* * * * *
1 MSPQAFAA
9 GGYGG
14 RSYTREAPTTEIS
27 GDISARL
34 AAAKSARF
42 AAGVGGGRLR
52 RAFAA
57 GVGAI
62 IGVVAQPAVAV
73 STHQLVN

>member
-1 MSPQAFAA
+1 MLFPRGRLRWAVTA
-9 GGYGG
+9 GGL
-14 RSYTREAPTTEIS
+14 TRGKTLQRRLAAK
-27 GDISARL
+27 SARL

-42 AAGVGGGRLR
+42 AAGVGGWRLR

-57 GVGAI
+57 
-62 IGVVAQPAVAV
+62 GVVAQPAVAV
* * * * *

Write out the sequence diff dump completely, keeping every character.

1 MSPQAFAA
9 GGYGG
14 RSYTREAPTTEIS
27 GDISARL
34 AAAKSARF
42 AAGVGGGRLR
52 RAFAA
57 GVGAI
62 IGVVAQPAVAV
73 STHQLVN

>member
-1 MSPQAFAA
+1 MLFPRGRLRWAVTA
-9 GGYGG
+9 GGL
-14 RSYTREAPTTEIS
+14 TRGKTLQRRLAAK
-27 GDISARL
+27 SARL

-42 AAGVGGGRLR
+42 AAGVGGWRLR

-57 GVGAI
+57 
-62 IGVVAQPAVAV
+62 GVVAQPAVAV